If you have ever wanted to know how to grow black tea this guide will give you the answers you need.
Black tea has become very popular recently. The reason why is that it contains high amounts of antioxidants, vitamins, and other nutrients.
This makes it great for health purposes, as well as giving you a small caffeine kick in the morning. And, it’s just a tasty beverage.
Tea is one of the oldest beverages known to man. It was discovered in China around 4000 BC.
In ancient times, it was used mostly for medicinal purposes, or in rituals. Today, it is widely consumed throughout the world.
You can grow your own tea plants at home. They require little maintenance, and they produce leaves that are rich in antioxidants.
In this informative guide, we will show you how to grow black tea from seedlings. We will also talk about how to harvest and process the leaves into tea.
Read on to learn how to grow and process your own black tea!
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Supplies you will need to grow black tea:
- Tea tree seeds (camellia sinensis)
- Growing tray
- Vermiculite/sphagnum moss
- Common Gardening Tools
How To Grow Your Own Tea Shrub
Tea shrubs are hardy to zone 8. The United States is divided into hardiness zones with a similar temperature and weather pattern.
Zone 8 includes the Midwest and southern US states, so if you live in a Zone 8 region, you will be able to grow a tea tree or a tea shrub in your backyard.
If you don’t live in these areas, it might be difficult to grow tea shrubs outdoors.
However, you could try growing them in a greenhouse or even a pot that you can take inside during winter.
The Camellia Sinensis plant is a small bush that grows about three to seven feet tall (though it might grow taller if it is left un-pruned).
It flowers in the fall and produces small white blooms with a sweet fragrance.
This plant is often grown as an ornamental, and like most tea plants, this requires well-drained, sandy, and acidic soil.
Sphagnum moss helps them grow better, so if you are trying to grow a camellia tree in a container, you should add some to the potting soil.
Start growing tea when it's three years old - Yep! You have to be dedicated and patient when waiting for your cup of tea this way!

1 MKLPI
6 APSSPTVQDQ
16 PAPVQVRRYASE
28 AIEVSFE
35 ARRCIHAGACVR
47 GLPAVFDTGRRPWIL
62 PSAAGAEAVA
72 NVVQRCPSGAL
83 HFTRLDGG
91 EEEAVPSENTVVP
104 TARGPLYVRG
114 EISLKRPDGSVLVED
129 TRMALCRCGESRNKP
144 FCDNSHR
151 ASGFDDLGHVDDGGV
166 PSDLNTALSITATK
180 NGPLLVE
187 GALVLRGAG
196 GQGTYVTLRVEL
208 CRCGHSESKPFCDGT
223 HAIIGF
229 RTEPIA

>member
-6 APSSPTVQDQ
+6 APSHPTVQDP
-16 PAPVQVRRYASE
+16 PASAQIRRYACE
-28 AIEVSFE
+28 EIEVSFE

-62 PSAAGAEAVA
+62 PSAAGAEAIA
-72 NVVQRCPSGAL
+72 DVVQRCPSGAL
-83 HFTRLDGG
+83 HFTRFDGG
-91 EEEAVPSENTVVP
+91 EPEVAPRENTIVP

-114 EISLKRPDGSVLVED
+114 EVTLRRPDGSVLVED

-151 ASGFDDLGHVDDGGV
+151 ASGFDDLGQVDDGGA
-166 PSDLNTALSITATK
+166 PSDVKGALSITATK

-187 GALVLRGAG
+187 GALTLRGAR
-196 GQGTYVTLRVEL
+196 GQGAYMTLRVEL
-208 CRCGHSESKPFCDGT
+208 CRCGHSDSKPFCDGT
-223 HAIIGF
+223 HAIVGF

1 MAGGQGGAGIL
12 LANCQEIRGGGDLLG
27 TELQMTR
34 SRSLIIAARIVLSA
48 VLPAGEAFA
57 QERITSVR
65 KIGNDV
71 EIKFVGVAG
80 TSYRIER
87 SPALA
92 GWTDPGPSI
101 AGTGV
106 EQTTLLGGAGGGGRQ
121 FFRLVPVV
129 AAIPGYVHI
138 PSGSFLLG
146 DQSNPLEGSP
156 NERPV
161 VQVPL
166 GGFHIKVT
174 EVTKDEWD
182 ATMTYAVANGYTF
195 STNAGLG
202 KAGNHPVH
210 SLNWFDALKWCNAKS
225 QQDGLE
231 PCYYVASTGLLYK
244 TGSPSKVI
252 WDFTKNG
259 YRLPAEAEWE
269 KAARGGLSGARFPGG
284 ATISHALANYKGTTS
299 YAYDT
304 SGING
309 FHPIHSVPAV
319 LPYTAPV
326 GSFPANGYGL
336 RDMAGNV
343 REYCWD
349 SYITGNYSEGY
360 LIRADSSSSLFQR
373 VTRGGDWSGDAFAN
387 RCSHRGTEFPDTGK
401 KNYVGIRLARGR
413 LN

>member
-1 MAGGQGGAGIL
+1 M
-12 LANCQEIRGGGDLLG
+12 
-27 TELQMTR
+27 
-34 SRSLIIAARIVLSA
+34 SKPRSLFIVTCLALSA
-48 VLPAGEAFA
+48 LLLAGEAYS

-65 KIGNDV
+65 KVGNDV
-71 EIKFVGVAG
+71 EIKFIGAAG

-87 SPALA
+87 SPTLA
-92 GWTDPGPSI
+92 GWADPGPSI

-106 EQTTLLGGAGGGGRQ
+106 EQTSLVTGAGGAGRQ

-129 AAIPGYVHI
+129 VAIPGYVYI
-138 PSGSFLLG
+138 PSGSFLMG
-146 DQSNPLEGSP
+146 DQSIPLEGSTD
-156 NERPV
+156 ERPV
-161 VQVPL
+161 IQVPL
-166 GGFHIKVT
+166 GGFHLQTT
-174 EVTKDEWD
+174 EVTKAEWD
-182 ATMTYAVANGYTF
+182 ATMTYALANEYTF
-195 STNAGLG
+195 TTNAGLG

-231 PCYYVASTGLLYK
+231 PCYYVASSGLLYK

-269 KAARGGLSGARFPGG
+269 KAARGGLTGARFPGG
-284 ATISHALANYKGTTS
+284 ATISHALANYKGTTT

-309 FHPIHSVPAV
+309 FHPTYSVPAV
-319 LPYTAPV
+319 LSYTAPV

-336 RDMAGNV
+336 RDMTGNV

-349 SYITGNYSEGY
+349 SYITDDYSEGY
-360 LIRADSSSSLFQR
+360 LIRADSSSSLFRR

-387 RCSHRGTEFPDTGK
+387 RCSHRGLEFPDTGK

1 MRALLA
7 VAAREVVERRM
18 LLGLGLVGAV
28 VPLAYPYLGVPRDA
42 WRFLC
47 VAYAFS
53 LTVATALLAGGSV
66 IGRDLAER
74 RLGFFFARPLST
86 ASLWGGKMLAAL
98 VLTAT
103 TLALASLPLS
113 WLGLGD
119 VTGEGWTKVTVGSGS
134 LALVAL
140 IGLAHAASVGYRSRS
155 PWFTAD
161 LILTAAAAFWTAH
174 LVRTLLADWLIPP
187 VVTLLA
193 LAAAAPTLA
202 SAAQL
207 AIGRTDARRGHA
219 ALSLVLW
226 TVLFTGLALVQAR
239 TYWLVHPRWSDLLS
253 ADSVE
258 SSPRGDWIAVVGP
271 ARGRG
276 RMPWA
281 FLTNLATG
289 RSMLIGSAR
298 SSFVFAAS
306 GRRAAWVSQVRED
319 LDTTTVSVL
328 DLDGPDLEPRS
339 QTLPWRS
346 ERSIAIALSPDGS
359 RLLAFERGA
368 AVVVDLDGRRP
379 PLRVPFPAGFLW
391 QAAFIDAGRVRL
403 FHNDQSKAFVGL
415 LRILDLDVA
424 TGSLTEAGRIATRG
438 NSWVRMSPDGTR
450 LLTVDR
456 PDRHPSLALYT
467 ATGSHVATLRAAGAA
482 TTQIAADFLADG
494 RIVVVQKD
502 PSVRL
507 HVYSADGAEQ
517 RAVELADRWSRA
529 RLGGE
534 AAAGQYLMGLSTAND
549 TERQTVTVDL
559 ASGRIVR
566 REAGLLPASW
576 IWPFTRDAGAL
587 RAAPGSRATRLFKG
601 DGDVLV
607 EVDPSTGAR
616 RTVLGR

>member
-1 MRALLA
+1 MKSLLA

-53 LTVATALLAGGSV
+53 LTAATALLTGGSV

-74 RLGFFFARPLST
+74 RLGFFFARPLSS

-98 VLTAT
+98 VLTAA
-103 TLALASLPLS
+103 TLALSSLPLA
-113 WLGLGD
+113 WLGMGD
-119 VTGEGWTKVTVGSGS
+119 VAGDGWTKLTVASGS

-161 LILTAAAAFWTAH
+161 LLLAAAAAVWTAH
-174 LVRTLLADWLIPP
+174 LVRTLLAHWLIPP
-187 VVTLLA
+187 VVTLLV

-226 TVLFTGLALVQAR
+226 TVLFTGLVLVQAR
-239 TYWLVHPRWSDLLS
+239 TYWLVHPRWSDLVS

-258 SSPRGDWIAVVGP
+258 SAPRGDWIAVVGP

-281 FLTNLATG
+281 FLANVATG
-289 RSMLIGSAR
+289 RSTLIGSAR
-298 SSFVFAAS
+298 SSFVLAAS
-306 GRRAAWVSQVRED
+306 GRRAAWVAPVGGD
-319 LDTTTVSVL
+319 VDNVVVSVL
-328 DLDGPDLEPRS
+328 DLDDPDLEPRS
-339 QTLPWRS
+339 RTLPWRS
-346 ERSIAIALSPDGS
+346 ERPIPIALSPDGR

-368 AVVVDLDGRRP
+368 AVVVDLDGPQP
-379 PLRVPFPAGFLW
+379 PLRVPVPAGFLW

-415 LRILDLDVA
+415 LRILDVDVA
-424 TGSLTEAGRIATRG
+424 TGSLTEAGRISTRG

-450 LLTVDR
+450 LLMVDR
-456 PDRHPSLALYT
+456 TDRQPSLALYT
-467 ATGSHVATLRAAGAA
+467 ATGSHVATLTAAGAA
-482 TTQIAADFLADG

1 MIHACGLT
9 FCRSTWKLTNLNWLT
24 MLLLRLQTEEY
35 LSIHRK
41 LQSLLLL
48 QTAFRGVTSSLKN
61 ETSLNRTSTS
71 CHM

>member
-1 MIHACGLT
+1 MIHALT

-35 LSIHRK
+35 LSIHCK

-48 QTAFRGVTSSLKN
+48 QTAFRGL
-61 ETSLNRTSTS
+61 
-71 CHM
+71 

Check Your Soil
Once you have fulfilled all the necessary checks to make sure that your soil and area is suitable to grow tea in, and conducive to good growth, then you should start planting your tea seeds in a tray of compost or potting soil.
You want to choose a location where there is plenty of sunlight, but not too much heat (so not on top of a radiator).
Select a spot near a window or under a porch light. Make sure that the sun hits the area directly, without any shade.
When selecting a location, consider whether you would like to grow a single tea tree or several.
After planting your seeds, water them thoroughly. Keep the soil moist until the seedling sprouts.
After two weeks, remove the tray from the garden and place it somewhere warm and sunny. Once the seedling has sprouted, give it more attention by watering it daily.
As soon as the first set of leaves appear, you should stop giving it water every day.
At this point, you should keep the soil around the roots damp, but not wet, as you can stand the risk of drowning your new seedlings.
After about four weeks, you should see new woody shoots coming up through the soil.
Move these to a sunny spot in your garden, or into a container (that you then put in the sun).
Using a Container to Grow Tea
If you have put them in a container, ensure that the soil mix is sandy and well draining - you can achieve this by mixing potting compost with sphagnum moss, and potting sand (or some other kind of draining enhancing compound, such as perlite or vermiculite).
When your tea tree reaches six inches in height, you can begin pruning it. Prune back the stems to encourage bushy growth.
Do not cut off the entire stem at once; instead, cut it back in half, leaving one side longer than the other.
Cut the longer side down to about 1/2 inch above the ground.
Leave the shorter side alone. Over time, the longer side will grow outwards and eventually become the trunk of your tree.
When you're done pruning, water your tea tree regularly. You may need to water it twice a week during the summer months.
During winter, however, you should only water your tea tree once a month.
In order to avoid overwatering, use a rain gauge to measure how much water your tree needs.
As your tea tree gets older, you'll notice that its branches spread wider apart.
This is normal, and does not mean that your tree is getting weaker.
How to Know if Your Tea Tree is Maturing
Instead, it means that the tree is maturing.